The story of a teen drug dealer and federal informant seems like the stuff of fiction. Richard Wershe Jr., better known as White Boy Rick, probably wishes his story wasn’t true.

Wershe was infamous as a power player in the late ’80s Detroit drug scene. His story goes from the streets of East Side Detroit to cooperation with the FBI, to decades in prison. It’s a frightening story of power and corruption linked to the war on drugs.

The film White Boy Rick will tell his story on September 14, with Richie Merritt as Richard Wershe Jr. Matthew McConaughey stars as his father, and Bel Powley, Bruce Dern, and Jennifer Jason Leigh also appear. Before the movie arrives, here’s the true, troubled, and ultimately tragic story of White Boy Rick.

Crack Days

In the late ‘80s, when crack was the dominant street drug, crack was the great urban epidemic of the decade. It powered corruption and led to desperate efforts to contain the drug trade.

The young Rick Wershe Jr. lived in a poor neighborhood on the east side of Detroit, where the loss of auto plant jobs created skyrocketing unemployment and crime. Parts of the area were little more than husks scarred by arson and violence. Money was status.

After a time bouncing between life with different family members, Rick settled in with his father, who was entrenched in the neighborhood. They were among the few white residents still around. Rick seemed to idolize the local drug kingpins, and soon joined their lifestyle.

A Young Dealer

[Credit: Columbia Pictures]

Around 1984, Rick befriended big-time local gangsters the Curry Brothers. Johnny Curry was known in Detroit papers as the “cocaine king of the East Side.”

Eventually, Wershe started dealing large amounts of cocaine to other dealers. He drove a white Jeep with “the Snowman” written on the side. After the Curry brothers were arrested, Rick started dating Johnny Curry’s wife. She was 24, seven years older than he was at the time.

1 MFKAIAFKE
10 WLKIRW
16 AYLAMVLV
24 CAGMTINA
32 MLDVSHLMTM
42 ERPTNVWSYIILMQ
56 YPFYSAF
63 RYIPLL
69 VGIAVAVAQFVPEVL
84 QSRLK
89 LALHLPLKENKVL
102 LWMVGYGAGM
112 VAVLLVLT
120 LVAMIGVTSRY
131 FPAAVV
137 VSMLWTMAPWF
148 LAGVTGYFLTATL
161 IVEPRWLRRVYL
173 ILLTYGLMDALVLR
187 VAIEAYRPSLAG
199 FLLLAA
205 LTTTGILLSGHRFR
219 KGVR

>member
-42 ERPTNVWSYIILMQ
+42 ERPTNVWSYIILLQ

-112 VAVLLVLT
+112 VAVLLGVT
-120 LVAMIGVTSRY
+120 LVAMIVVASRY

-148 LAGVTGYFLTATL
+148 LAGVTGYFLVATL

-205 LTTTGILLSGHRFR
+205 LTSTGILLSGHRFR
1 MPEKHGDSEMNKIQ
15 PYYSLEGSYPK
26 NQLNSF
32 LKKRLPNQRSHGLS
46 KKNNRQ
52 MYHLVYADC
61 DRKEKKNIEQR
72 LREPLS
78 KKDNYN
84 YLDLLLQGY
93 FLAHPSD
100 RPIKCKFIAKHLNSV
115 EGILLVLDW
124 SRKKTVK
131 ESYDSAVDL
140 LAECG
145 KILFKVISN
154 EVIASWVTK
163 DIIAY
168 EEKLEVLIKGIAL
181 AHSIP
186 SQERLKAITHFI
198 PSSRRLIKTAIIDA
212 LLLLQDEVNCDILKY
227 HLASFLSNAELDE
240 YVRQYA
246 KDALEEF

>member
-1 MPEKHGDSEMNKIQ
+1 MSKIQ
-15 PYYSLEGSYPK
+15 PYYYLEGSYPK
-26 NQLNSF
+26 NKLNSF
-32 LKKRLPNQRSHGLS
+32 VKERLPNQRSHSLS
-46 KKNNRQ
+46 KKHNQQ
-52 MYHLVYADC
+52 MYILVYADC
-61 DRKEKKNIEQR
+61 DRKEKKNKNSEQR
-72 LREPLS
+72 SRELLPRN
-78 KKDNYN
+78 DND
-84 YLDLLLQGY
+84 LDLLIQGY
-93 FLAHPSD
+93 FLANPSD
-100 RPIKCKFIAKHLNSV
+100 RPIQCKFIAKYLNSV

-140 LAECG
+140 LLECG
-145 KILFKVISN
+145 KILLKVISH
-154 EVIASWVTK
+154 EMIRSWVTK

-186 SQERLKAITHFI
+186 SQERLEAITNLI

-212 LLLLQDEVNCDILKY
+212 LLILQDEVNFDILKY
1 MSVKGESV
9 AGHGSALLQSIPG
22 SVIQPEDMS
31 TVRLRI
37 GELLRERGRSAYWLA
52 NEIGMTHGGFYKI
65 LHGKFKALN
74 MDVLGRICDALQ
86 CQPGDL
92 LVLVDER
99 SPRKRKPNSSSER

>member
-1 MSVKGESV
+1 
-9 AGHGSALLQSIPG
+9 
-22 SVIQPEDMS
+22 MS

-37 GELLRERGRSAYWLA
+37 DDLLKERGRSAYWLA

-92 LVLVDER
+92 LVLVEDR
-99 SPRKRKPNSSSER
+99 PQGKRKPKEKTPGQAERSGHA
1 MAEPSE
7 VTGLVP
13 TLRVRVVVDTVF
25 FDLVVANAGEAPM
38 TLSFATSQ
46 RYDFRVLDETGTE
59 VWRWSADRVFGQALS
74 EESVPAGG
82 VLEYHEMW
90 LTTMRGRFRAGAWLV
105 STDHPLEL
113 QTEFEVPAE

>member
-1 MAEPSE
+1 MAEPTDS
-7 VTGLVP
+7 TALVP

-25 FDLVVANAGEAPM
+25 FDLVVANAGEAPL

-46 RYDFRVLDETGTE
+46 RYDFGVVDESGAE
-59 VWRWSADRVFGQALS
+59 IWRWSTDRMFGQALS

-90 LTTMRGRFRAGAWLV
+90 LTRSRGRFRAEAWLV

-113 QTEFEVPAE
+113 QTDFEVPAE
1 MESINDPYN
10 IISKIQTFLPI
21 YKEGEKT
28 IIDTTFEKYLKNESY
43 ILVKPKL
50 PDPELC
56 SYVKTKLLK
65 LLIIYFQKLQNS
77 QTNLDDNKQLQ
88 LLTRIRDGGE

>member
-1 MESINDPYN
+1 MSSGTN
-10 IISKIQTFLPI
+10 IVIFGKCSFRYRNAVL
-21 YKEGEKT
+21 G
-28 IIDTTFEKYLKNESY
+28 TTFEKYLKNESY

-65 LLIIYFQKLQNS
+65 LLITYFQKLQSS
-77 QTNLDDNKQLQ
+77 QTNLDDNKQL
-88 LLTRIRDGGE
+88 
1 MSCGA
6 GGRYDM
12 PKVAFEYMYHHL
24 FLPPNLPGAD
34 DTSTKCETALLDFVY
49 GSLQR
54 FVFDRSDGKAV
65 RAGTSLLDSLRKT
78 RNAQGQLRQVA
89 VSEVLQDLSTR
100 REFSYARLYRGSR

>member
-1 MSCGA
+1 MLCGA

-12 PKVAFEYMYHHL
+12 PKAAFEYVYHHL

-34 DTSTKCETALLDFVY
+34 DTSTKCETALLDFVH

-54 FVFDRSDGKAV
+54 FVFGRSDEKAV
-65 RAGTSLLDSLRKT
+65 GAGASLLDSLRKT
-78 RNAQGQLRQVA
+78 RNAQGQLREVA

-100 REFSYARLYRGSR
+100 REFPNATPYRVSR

In 1987, when he was 17, Richard Wershe Jr. was arrested on cocaine charges. With over eight kilos of the drug in his possession, Wershe was ultimately sentenced to life in prison. (A Michigan statute passed in 1978 mandated an automatic life sentence for possession of more than 650 grams of cocaine. Wershe had more than ten times that amount.)

But there was a huge secret behind White Boy Rick’s story.

The FBI’s Boy

[Credit: Columbia Pictures]

Wershe had a far more complicated background than most drug dealers. Against the backdrop of the terrible East Side neighborhood, where people sold drugs to make money, the young Rick Wershe started working for the FBI.

In 1984, before young Rick was tight with the Currys, the FBI tried to recruit Rick’s father. He was already selling guns on the East Side; they thought he might know some things about the dealers. Even in their first conversation, the agents found that the teen knew far more about criminals than his father.

The two Wershes started getting paid by the FBI, with Rick Sr. on paper as the informant. Rick Jr. really did the work. They split the money. It was a good source of income.

Informing on the Currys and other figures meant getting close to them, and that meant being part of the drug trade. White Boy Rick started his dealing as part of his work for the FBI. When they stopped paying he and his father for information, Rick dealt full-time.

The Fall

[Credit: Columbia Pictures]

Eventually, Rick’s reports helped the feds take down Curry and his gang on drug and murder charges. Wershe also gave the FBI information that led to the exposure of corruption amongst Detroit officials and police. He revealed obstructions of justice, and a murder cover-up. One of the people he informed on was Johnny Curry’s wife, who Rick had started dating. She was also the Mayor’s niece. 

Exposing corruption did not endear “White Boy Rick” to the Detroit cops. After his arrest for cocaine possession, none of his work for the FBI was mentioned at his trial. Wershe says he was imprisoned for revealing the truth about Detroit officials. The details of his work as an informant weren’t corroborated for decades. Even now, some details are hazy, as people involved have died or refused interviews.

A Life Sentence

Richard Wershe, Jr. was sentenced to life for a non-violent crime and spent 31 years in prison. After being paroled in 2017, Rick was sent back to prison in Florida as punishment for a stolen car ring his sister had been involved in years earlier. Rick pled guilty to orchestrating that ring while serving his original sentence.

Wershe says that plea was forced:

“They said, ‘Listen, this is what we’re going to do. If you don’t take this plea, we are going to arrest your mom and your sister. It was a forced plea. I don’t agree I committed the crime that I was convicted of.”

Wershe is currently set to be released in April 2021. He may be eligible for parole earlier.

White Boy Rick opens on September 14.